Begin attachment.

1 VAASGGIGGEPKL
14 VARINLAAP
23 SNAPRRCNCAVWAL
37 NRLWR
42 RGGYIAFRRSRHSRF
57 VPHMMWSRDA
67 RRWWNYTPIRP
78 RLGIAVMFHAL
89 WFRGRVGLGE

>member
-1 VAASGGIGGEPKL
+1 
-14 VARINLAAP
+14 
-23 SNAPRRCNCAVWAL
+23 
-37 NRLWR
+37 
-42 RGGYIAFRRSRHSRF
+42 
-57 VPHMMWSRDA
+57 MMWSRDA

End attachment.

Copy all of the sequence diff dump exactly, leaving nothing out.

1 VAASGGIGGEPKL
14 VARINLAAP
23 SNAPRRCNCAVWAL
37 NRLWR
42 RGGYIAFRRSRHSRF
57 VPHMMWSRDA
67 RRWWNYTPIRP
78 RLGIAVMFHAL
89 WFRGRVGLGE

>member
-1 VAASGGIGGEPKL
+1 
-14 VARINLAAP
+14 
-23 SNAPRRCNCAVWAL
+23 
-37 NRLWR
+37 
-42 RGGYIAFRRSRHSRF
+42 
-57 VPHMMWSRDA
+57 MMWSRDA